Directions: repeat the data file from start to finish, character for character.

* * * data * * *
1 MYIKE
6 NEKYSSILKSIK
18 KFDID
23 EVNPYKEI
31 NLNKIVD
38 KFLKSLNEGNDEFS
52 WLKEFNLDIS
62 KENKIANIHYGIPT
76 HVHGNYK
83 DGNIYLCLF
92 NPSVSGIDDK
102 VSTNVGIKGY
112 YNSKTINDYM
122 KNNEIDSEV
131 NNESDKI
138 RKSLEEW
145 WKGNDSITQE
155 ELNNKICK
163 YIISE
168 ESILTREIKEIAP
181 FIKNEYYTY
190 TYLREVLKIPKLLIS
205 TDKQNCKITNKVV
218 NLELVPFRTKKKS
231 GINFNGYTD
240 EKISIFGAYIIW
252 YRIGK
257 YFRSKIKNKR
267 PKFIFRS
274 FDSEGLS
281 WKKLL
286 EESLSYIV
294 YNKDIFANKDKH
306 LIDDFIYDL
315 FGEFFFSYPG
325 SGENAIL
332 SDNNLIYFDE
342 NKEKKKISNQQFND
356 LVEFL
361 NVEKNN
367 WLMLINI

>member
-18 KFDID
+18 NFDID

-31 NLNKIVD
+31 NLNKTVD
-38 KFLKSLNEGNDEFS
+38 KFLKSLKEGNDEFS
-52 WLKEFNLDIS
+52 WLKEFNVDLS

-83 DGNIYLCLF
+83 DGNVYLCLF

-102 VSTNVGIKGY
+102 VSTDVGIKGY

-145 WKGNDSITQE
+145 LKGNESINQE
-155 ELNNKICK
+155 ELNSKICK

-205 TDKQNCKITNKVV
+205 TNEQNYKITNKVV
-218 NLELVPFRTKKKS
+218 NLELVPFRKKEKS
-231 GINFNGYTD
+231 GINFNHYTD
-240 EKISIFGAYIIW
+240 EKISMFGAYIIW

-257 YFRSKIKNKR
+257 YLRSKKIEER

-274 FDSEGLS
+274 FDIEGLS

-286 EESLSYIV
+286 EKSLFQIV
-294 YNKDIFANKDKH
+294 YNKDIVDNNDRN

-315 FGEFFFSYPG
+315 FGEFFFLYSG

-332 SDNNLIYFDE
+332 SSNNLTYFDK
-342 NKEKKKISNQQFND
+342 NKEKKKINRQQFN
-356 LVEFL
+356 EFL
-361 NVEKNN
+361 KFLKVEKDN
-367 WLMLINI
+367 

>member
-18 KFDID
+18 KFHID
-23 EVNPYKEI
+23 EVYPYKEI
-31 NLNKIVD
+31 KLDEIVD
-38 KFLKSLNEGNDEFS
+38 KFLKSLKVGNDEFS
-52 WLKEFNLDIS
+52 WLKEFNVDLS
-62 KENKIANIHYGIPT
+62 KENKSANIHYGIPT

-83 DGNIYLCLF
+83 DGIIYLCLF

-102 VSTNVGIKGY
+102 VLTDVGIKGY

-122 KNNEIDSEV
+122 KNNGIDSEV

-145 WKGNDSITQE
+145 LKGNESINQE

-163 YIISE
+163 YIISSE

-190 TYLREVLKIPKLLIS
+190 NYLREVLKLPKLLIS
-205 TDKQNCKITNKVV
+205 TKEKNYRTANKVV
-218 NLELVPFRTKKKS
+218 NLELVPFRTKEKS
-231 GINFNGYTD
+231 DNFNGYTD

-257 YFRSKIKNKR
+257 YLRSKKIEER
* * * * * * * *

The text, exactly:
1 MYIKE
6 NEKYSSILKSIK
18 KFDID
23 EVNPYKEI
31 NLNKIVD
38 KFLKSLNEGNDEFS
52 WLKEFNLDIS
62 KENKIANIHYGIPT
76 HVHGNYK
83 DGNIYLCLF
92 NPSVSGIDDK
102 VSTNVGIKGY
112 YNSKTINDYM
122 KNNEIDSEV
131 NNESDKI
138 RKSLEEW
145 WKGNDSITQE
155 ELNNKICK
163 YIISE
168 ESILTREIKEIAP
181 FIKNEYYTY
190 TYLREVLKIPKLLIS
205 TDKQNCKITNKVV
218 NLELVPFRTKKKS
231 GINFNGYTD
240 EKISIFGAYIIW
252 YRIGK
257 YFRSKIKNKR
267 PKFIFRS
274 FDSEGLS
281 WKKLL
286 EESLSYIV
294 YNKDIFANKDKH
306 LIDDFIYDL
315 FGEFFFSYPG
325 SGENAIL
332 SDNNLIYFDE
342 NKEKKKISNQQFND
356 LVEFL
361 NVEKNN
367 WLMLINI

>member
-18 KFDID
+18 NFDID

-31 NLNKIVD
+31 NLNKTVD
-38 KFLKSLNEGNDEFS
+38 KFLKSLKEGNDEFS
-52 WLKEFNLDIS
+52 WLKEFNVDLS

-83 DGNIYLCLF
+83 DGNVYLCLF

-102 VSTNVGIKGY
+102 VSTDVGIKGY

-145 WKGNDSITQE
+145 LKGNESINQE
-155 ELNNKICK
+155 ELNSKICK

-205 TDKQNCKITNKVV
+205 TNEQNYKITNKVV
-218 NLELVPFRTKKKS
+218 NLELVPFRKKEKS
-231 GINFNGYTD
+231 GINFNHYTD
-240 EKISIFGAYIIW
+240 EKISMFGAYIIW

-257 YFRSKIKNKR
+257 YLRSKKIEER

-274 FDSEGLS
+274 FDIEGLS

-286 EESLSYIV
+286 EKSLFQIV
-294 YNKDIFANKDKH
+294 YNKDIVDNNDRN

-315 FGEFFFSYPG
+315 FGEFFFLYSG

-332 SDNNLIYFDE
+332 SSNNLTYFDK
-342 NKEKKKISNQQFND
+342 NKEKKKINRQQFN
-356 LVEFL
+356 EFL
-361 NVEKNN
+361 KFLKVEKDN
-367 WLMLINI
+367 

>member
-18 KFDID
+18 KFHID
-23 EVNPYKEI
+23 EVYPYKEI
-31 NLNKIVD
+31 KLDEIVD
-38 KFLKSLNEGNDEFS
+38 KFLKSLKVGNDEFS
-52 WLKEFNLDIS
+52 WLKEFNVDLS
-62 KENKIANIHYGIPT
+62 KENKSANIHYGIPT

-83 DGNIYLCLF
+83 DGIIYLCLF

-102 VSTNVGIKGY
+102 VLTDVGIKGY

-122 KNNEIDSEV
+122 KNNGIDSEV

-145 WKGNDSITQE
+145 LKGNESINQE

-163 YIISE
+163 YIISSE

-190 TYLREVLKIPKLLIS
+190 NYLREVLKLPKLLIS
-205 TDKQNCKITNKVV
+205 TKEKNYRTANKVV
-218 NLELVPFRTKKKS
+218 NLELVPFRTKEKS
-231 GINFNGYTD
+231 DNFNGYTD

-257 YFRSKIKNKR
+257 YLRSKKIEER